Not much time until the games begin. The Mets have an intrasquad matchup Friday, then face the Atlanta Braves in the Grapefruit League opener on Saturday in Port St. Lucie. Sunday, Fred Wilpon's University of Michigan Wolverines come to town, but most beat writers probably have to go to Disney for the other half of the split squad, where Oliver Perez will be among the pitchers facing Atlanta.
A look at Tuesday's news reports ...
• Brian Costa of The Wall Street Journal reviews Terry Collins' approach after his high-intensity personality was called into question during two previous stints as a manager. Collins is engaging players every morning in the clubhouse, taking a circuitous route to the coffee machine and chatting with any players he comes across. That doesn't mean Collins has gone soft. Costa notes that a fan shouted to Collins during a previous workout: "Whip 'em into shape, Terry." Collins' response: "I will."
• The Post's Mike Vacarro notes the similarities between Wally Backman and Collins. Writes Vaccaro: "What the Mets needed every bit as much as Backman himself was the theories and philosophies Backman embodies, both in memory and in reality: a dirty uniform, a dyspeptic disposition, an inclination to suspend niceties when necessary and get in the face of any and every offending party -- opponent, umpire, sportswriter, teammate. And if Terry Collins has proven nothing else in three months on the job, it is this: The only thing that separates the man who got the job from the man who wanted the job is a spot on that '86 roster and the permanent slot in the New York heart that goes along with it. Everything else? Close your eyes, you'd have a hard time distinguishing the two."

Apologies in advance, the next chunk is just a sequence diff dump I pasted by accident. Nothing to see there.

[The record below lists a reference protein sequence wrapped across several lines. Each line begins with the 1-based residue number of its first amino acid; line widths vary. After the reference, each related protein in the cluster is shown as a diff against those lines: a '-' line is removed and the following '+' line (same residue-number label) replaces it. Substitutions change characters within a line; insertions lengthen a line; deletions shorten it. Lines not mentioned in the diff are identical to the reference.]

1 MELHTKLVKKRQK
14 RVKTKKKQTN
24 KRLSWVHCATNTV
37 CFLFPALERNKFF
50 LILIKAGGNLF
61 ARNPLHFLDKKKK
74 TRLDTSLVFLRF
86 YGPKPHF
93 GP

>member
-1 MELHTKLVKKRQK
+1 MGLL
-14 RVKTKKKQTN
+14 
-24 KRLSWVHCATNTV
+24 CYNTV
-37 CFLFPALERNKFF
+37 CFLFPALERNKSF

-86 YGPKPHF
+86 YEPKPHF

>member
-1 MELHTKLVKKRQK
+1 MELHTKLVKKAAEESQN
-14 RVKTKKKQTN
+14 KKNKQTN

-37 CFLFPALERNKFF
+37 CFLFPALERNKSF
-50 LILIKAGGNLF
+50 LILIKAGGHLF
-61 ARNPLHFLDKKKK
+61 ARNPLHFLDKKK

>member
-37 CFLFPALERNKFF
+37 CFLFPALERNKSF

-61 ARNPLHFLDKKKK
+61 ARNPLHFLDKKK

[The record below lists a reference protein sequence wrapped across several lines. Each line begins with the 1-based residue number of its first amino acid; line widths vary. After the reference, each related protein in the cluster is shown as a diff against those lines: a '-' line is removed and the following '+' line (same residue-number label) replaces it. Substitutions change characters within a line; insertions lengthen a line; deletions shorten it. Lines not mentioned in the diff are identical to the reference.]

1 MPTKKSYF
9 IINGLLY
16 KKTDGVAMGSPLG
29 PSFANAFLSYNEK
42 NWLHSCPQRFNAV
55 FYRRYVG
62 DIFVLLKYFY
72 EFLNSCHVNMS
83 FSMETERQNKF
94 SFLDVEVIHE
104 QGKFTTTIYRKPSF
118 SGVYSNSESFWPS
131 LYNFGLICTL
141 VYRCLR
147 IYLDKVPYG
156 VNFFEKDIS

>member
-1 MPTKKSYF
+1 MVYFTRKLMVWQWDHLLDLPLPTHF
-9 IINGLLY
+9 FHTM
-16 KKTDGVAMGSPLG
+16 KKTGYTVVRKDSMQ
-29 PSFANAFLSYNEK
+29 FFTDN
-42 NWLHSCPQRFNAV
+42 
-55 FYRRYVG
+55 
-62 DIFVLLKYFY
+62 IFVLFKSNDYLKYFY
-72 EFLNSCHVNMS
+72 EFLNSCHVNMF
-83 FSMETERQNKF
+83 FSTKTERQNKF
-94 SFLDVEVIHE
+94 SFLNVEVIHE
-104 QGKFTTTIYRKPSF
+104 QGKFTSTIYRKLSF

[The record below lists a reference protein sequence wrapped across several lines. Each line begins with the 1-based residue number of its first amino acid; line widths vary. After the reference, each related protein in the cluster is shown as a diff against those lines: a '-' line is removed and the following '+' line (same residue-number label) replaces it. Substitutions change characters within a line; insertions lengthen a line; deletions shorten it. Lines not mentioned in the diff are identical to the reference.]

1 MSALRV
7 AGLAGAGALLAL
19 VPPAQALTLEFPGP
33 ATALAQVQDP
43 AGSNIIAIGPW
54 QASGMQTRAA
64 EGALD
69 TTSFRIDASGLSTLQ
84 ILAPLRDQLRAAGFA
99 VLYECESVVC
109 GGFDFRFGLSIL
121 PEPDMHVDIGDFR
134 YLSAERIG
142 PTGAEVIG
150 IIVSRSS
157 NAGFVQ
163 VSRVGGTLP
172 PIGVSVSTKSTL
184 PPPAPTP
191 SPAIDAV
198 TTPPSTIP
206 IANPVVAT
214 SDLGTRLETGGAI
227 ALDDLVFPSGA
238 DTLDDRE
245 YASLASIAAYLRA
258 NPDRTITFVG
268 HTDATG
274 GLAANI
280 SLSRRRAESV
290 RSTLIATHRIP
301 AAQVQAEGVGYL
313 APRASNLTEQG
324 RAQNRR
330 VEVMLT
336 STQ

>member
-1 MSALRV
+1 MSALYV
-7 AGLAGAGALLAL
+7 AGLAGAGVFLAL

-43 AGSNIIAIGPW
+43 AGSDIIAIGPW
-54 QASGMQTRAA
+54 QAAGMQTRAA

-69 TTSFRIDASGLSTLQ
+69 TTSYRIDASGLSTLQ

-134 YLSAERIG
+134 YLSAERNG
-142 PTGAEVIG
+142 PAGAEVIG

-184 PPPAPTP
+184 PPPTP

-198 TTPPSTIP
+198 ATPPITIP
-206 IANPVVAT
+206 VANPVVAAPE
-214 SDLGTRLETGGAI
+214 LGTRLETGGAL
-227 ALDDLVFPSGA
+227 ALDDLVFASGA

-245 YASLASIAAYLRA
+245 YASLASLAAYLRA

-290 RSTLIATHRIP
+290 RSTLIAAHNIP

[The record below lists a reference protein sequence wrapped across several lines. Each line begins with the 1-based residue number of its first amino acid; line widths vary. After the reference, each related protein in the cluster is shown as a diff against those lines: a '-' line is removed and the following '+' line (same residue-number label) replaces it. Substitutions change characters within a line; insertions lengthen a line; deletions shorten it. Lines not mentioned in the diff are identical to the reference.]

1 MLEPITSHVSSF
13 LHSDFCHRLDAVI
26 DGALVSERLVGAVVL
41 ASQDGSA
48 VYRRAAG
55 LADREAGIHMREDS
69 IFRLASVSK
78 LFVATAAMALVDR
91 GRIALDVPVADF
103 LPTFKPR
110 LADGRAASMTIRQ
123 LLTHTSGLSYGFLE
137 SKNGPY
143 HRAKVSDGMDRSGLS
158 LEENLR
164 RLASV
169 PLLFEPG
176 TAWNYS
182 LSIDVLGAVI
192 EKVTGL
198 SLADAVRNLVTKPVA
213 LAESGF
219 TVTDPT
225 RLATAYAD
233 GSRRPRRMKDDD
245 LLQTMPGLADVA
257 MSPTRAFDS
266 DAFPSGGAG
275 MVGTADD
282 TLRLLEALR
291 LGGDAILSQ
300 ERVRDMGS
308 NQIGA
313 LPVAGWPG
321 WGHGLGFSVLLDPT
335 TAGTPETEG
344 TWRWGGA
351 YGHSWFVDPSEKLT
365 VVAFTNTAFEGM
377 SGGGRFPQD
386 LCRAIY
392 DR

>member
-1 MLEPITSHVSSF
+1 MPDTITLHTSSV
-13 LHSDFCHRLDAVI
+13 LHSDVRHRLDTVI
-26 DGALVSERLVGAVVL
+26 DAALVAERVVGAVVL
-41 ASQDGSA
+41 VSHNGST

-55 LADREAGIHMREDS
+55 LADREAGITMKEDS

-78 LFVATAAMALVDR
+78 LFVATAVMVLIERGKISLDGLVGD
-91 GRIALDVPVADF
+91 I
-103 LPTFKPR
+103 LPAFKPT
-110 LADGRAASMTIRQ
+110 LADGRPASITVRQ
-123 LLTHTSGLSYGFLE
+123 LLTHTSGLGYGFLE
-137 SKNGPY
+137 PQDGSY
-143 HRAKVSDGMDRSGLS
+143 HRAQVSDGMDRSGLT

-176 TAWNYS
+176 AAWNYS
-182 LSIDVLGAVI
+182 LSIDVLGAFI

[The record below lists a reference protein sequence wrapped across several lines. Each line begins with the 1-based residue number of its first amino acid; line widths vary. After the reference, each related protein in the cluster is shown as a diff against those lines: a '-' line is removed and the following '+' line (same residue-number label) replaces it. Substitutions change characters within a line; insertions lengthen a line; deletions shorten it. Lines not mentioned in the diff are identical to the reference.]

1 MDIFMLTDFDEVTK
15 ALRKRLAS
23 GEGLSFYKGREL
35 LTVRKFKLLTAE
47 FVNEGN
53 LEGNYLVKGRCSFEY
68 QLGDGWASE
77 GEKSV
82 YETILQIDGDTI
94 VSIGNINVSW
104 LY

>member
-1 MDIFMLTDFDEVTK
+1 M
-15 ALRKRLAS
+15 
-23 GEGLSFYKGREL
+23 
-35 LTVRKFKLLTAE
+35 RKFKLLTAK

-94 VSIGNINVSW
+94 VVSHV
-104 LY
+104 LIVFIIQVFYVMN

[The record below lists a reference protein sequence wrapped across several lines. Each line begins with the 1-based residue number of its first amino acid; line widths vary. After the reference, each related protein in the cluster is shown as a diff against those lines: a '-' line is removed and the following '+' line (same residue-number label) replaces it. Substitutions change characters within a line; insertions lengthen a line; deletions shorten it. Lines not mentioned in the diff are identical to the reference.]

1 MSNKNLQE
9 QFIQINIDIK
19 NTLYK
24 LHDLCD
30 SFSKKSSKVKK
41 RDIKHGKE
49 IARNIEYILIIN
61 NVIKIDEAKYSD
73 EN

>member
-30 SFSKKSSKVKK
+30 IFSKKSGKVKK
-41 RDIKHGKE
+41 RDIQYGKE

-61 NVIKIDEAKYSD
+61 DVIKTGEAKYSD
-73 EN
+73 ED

• Here's the review of Collins' full-squad speech from the Times, which mentions how Collins told the players that a 7-year-old boy asked him during the offseason how he would get the team to play hard, and how embarrassed that made him. ... Newsday also writes about the address, including R.A. Dickey calling Collins genuine. ... Andy Martino in the Daily News notes Sandy Alderson also spoke. "I wanted to introduce myself," Alderson tells Martino. "I wanted to give them a sense of what we're trying to accomplish with the organization. I don't think I'll talk to the team all that often."
• Meanwhile, yes, there will be less card playing in the clubhouse.
• David Waldstein of the Times says Jason Bay gladly would give up No. 44 to Jason Isringhausen. “I’ve tried to hit against him and I know how good he is,” Bay tells Waldstein. “I hope he makes it because he’s a great pitcher and he’ll make our team better. And if he does, I’m giving him the shirt. It’s his. I want him to have it.” Bay said he would not ask for anything in return. Of course, before Bay relinquishes the number, Isringhausen first must make the squad. That would seem like a tall order, even if Isringhausen is fast becoming popular with the pitchers in his corner of the clubhouse. Collins has identified Francisco Rodriguez, Bobby Parnell, D.J. Carrasco (assuming he's not a starter), Taylor Buchholz and Tim Byrdak as on solid footing in the bullpen. That likely leaves two spots remaining. Collins wants a long man, and Pat Misch fits that profile and is out of options. If all that materializes and everyone remains healthy, that leaves one spot for Isringhausen to compete with Rule 5 pick Pedro Beato, Manny Acosta (who is out of options), potentially Perez, left-handers Taylor Tankersley and Mike O'Connor, Ryota Igarashi and Blaine Boyer.
• Still, Isringhausen winning that job is very doable according to Daily News columnist John Harper. Writes Harper: "One Mets person Monday even speculated that the old pro would be a better bet as the primary set-up man for Francisco Rodriguez than flame-throwing Bobby Parnell. 'The only question,' the person said, 'is if he can stay healthy.' That's no small question considering that Isringhausen is 18 months removed from his third Tommy John surgery, didn't pitch at all in the big leagues last season, and couldn't find a team during the winter to give him a contract." Isringhausen also tells Harper he will dine with Bill Pulsipher, who lives in the area, in the next few days. The two had not been in contact in recent years.